The following story contains graphic details of a child abuse case. Reader discretion is advised.
A mother charged with first-degree assault of her 4-month-old infant faced District Judge Nick Burlew and the Owensboro Police Department juvenile detective investigating the case on Friday. During the court hearing, the detective revealed graphic details of the mother’s admitted physical abuse of her child, and that testimony, along with the child’s severe injuries, served as probable cause in waiving the case to the Daviess County Commonwealth’s Attorney.
Meghan J. Bratcher, 32, of Owensboro, brought her unconscious child to Owensboro Health Regional Hospital on Sunday, Nov. 24. OPD was called into the hospital to investigate what appeared to be traumatic injuries suffered by the child that likely stemmed from physical abuse.
According to OPD Juvenile Detective Joshua Alsip, the child was life-flighted to Louisville, where it has remained on life support since Sunday. Alsip said the condition of the four-month-old has not changed since being admitted to the hospital.
“The child is no better, no worse,” Alsip said under oath on Friday.
According to doctors Alsip has spoken with, the infant had sustained various skull fractures as a result of alleged abuse, as well as multiple broken ribs. Bratcher initially told OPD that she’d been carrying the child into her kitchen in the days leading up to Sunday, and that she’d gotten dizzy and passed out, dropping the child on the floor in the process.
That story didn’t ring true for specialists at the hospital who told Alsip that the baby’s injuries exemplified severe abuse on multiple occasions. Doctors told Alsip that the earliest of the detected injuries — the broken ribs — happened to the baby at 10 days old.
Alsip couldn’t say how many skull fractures had been suffered by the child, but did say doctors have detected a scarce amount of brain activity in the baby since being put on life support. The low brain activity is a sign of severe brain damage, they said.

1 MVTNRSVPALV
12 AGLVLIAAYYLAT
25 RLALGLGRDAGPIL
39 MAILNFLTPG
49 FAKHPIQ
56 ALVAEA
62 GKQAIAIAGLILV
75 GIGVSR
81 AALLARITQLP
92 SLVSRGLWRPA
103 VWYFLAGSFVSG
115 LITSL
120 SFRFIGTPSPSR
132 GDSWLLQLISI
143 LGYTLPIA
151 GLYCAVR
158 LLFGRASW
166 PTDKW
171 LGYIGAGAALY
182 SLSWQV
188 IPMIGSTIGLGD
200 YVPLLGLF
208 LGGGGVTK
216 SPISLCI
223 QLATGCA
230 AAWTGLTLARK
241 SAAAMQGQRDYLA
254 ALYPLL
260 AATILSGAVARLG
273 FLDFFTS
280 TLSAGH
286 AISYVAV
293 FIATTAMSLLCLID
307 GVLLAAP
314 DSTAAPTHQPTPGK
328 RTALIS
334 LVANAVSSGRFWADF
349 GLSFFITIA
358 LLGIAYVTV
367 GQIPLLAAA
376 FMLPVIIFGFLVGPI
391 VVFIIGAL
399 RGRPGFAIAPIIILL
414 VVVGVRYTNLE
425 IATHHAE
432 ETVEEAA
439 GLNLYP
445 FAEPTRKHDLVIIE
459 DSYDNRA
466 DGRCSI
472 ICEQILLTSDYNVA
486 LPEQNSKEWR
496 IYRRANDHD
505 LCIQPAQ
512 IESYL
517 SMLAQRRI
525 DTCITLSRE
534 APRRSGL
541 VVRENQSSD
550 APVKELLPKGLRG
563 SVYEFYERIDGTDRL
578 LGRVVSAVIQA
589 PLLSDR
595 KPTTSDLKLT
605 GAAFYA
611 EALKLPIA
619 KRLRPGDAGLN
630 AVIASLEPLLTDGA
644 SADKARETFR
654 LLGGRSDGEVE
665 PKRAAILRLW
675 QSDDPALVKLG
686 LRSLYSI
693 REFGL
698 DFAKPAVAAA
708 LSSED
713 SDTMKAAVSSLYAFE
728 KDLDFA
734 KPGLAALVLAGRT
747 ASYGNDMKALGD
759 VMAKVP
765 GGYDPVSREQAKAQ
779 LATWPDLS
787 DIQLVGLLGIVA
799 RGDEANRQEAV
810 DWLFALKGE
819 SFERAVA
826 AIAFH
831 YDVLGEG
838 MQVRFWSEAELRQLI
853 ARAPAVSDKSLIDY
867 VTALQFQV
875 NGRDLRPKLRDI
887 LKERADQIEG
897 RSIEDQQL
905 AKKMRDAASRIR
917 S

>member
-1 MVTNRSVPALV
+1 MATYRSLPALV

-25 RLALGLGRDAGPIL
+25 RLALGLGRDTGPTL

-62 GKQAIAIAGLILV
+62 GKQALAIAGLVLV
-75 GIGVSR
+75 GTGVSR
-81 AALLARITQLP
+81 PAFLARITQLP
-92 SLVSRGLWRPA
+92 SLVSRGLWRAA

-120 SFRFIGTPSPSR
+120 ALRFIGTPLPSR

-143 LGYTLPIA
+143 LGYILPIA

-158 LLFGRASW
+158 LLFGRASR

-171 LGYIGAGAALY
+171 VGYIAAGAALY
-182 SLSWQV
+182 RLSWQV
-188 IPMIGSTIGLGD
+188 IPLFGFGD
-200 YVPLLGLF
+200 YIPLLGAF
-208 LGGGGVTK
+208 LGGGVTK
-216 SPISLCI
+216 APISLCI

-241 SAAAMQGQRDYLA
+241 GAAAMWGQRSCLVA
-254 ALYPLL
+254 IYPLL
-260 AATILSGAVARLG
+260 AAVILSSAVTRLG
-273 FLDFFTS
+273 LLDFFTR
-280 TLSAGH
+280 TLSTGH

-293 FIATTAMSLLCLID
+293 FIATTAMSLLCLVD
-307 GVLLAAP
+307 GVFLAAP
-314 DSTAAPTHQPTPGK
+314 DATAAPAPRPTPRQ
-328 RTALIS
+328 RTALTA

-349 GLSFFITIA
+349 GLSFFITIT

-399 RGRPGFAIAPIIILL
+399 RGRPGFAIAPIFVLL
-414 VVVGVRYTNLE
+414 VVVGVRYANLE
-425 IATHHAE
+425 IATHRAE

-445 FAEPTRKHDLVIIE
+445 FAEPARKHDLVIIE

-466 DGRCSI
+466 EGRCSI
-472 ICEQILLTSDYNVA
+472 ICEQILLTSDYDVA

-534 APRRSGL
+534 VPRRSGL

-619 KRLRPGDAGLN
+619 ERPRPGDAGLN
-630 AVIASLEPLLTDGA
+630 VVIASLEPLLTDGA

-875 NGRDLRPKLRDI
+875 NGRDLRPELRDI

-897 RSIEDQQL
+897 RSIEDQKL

OPD interviewed Bratcher, her husband and surrounding neighbors about the incident, but only one arrest has been made at this point.
Bratcher’s story about the child’s injuries changed as detectives continued to press her for information, and during her second interview she admitted to law enforcement that she’d physically abused her child on multiple occasions.
Bratcher admitted to hitting her child with her fists and hands, but told Alsip she couldn’t remember which days those incidents had occurred. Bratcher admitted that the abusive incidents could have resulted in the child’s broken ribs.
Even more, Bratcher admitted to vigorously shaking her child and slamming the baby’s head against a closet door in her home. Alsip didn’t mention the number of times Bratcher admitted to committing these acts of violence.
Bratcher told Alsip during interviews that, two days before bringing her child to the emergency room, a bout of night terrors had caused her to kick the baby off her bed and onto the floor. When Bratcher checked on the infant, he wasn’t breathing. Bratcher told Alsip she performed CPR until the child regained consciousness.
Bratcher did not take her child to a doctor or hospital after any of these incidents, Alsip said.
Bratcher’s child became feverish Friday night, she said, but she still didn’t take him to the emergency room. On Sunday evening, one of the child’s eyes began to droop, which prompted Bratcher and her husband to take the child to the hospital.
After being given these descriptions, Burlew spoke of the difficulty it takes to break an infant’s ribs, saying the undeveloped bones require one to exert great force in fracturing them.
“This is very unfortunate — for the baby,” he told Bratcher, who’d begun crying as she stood before him in a jail uniform and handcuffs.
Bratcher’s attorney asked that her client be allowed to leave jail on an unsecured bond and go home, with an inability to leave the county. Burlew denied the attorney’s request and kept Bratcher’s bond the same at $200,000.
Prosecutor Misty Miller suggested that the case be waived to the grand jury based on the severity of the events. Burlew agreed, stating that sufficient probable cause had been presented, and the case was officially waived to the Commonwealth’s Attorney.
Bratcher also has a 16-month-old son, Alsip said, but didn’t reveal whether or not this child had been subjected to the same physical abuse. The child is currently in the state’s custody, he said.
Alsip said he had not been informed of the child’s life expectancy.